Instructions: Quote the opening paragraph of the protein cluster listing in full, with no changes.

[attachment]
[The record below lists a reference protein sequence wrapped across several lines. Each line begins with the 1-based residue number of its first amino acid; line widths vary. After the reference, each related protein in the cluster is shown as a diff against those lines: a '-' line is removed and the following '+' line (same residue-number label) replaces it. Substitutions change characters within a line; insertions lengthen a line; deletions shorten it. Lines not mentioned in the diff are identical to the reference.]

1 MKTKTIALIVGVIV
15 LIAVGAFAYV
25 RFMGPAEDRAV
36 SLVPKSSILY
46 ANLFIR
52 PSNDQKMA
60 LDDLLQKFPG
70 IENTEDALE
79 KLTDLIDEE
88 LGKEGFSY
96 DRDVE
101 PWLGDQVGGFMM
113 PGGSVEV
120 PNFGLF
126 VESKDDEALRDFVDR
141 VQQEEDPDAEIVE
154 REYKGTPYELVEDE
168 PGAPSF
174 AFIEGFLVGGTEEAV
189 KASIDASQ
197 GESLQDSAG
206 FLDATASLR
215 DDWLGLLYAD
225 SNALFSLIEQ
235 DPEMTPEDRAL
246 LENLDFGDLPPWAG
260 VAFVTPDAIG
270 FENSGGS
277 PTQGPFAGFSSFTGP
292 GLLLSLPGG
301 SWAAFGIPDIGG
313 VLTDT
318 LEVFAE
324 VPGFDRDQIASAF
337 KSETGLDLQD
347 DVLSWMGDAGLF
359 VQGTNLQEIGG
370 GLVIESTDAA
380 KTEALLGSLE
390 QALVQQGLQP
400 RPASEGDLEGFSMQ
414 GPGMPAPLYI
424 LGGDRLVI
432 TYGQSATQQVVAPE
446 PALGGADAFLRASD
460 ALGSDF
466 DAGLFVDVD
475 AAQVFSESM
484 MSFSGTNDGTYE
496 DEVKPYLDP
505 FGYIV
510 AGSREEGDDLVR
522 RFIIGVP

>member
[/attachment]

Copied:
[The record below lists a reference protein sequence wrapped across several lines. Each line begins with the 1-based residue number of its first amino acid; line widths vary. After the reference, each related protein in the cluster is shown as a diff against those lines: a '-' line is removed and the following '+' line (same residue-number label) replaces it. Substitutions change characters within a line; insertions lengthen a line; deletions shorten it. Lines not mentioned in the diff are identical to the reference.]